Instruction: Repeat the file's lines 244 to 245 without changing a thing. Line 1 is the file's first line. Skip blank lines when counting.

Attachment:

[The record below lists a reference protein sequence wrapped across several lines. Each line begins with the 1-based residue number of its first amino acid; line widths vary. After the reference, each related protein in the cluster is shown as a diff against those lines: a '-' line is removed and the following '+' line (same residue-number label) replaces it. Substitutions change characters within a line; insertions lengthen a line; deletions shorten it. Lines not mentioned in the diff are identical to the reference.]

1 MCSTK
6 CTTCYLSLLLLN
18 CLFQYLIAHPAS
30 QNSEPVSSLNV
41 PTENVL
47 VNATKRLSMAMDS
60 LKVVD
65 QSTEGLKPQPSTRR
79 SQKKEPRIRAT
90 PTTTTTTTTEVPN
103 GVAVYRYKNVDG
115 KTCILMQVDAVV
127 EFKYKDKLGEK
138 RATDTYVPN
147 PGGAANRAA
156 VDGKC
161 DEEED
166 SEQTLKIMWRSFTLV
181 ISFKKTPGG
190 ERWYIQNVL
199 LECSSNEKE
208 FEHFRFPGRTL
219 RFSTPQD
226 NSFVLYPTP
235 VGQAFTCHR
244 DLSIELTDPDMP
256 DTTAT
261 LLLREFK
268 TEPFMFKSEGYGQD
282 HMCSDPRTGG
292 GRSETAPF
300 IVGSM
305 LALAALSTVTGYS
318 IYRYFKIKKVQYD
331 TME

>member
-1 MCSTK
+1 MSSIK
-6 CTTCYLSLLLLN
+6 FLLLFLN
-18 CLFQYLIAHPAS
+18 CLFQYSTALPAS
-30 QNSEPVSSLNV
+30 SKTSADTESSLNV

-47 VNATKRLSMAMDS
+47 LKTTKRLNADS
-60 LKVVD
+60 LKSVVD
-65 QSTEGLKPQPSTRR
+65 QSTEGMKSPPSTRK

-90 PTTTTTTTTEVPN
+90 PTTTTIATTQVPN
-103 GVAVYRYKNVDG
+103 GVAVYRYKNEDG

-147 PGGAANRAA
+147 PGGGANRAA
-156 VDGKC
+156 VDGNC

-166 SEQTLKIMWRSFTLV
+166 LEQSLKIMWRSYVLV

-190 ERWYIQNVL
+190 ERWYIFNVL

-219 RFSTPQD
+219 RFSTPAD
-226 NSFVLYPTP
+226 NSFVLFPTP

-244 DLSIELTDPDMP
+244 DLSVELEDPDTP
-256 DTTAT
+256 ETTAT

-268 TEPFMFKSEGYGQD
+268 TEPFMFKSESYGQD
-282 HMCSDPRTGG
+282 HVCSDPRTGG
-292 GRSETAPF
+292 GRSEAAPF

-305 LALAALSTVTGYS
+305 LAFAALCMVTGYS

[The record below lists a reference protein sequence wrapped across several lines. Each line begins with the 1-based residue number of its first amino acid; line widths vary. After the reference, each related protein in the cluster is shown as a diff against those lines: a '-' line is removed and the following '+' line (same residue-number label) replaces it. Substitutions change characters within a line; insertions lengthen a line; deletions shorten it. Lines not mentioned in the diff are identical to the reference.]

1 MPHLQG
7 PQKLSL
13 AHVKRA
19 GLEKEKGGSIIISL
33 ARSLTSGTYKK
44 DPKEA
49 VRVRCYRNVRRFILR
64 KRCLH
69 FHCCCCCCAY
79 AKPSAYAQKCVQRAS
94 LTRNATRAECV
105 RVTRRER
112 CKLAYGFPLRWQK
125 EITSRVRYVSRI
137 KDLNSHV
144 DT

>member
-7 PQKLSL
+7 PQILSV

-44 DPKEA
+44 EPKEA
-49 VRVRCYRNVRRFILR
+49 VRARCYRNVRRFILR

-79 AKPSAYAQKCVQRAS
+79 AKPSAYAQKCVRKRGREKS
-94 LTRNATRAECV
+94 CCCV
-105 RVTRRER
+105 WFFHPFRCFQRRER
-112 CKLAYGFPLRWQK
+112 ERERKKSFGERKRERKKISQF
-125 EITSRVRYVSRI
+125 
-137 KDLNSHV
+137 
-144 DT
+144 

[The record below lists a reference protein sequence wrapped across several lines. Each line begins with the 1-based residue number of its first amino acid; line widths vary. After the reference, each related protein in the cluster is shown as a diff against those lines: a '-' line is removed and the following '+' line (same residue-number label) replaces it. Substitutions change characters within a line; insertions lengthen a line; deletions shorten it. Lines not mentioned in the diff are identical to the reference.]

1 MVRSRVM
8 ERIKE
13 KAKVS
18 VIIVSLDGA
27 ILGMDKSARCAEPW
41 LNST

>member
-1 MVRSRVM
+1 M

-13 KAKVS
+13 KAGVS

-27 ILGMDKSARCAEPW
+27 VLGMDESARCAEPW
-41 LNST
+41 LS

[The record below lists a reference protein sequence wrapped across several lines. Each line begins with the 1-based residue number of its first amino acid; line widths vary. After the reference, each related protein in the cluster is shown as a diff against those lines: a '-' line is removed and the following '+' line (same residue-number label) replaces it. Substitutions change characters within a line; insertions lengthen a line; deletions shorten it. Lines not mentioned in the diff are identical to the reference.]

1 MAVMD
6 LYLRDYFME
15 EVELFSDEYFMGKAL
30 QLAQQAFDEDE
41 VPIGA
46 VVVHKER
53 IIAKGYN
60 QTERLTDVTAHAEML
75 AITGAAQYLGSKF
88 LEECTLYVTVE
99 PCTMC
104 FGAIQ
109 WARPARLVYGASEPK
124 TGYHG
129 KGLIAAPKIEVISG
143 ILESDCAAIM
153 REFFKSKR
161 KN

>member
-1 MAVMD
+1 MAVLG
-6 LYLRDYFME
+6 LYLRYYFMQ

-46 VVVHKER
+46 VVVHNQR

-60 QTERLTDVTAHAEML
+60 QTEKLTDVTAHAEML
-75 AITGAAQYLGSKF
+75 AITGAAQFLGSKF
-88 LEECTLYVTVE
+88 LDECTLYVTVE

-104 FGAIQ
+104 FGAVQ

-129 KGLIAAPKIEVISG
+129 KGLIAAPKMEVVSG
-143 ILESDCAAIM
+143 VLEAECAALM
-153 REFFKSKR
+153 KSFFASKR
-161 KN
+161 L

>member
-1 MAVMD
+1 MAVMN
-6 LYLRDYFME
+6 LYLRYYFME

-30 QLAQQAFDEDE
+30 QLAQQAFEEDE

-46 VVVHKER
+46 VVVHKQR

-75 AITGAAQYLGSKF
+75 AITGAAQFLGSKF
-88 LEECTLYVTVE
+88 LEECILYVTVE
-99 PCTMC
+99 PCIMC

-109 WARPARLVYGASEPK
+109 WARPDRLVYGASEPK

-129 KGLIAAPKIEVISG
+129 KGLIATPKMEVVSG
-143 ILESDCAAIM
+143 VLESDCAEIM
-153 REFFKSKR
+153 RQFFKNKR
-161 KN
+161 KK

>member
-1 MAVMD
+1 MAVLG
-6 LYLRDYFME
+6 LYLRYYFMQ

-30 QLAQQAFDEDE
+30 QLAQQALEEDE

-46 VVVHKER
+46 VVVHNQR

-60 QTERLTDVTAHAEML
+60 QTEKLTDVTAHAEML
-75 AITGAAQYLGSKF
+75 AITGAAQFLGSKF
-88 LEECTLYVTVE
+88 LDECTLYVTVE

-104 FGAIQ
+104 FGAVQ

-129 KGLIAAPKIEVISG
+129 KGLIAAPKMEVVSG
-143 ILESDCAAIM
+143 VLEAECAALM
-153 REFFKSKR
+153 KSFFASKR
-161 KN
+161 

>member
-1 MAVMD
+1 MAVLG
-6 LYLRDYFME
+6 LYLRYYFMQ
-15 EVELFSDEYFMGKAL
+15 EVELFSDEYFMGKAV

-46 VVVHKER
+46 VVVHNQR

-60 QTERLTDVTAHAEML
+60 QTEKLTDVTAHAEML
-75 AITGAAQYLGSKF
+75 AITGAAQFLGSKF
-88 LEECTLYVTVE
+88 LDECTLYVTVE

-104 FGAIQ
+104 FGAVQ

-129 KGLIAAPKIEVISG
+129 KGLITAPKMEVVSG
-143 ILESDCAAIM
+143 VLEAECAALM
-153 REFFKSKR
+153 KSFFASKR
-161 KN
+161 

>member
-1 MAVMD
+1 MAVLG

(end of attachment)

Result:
+129 KGLITAPKMEVVSG
-143 ILESDCAAIM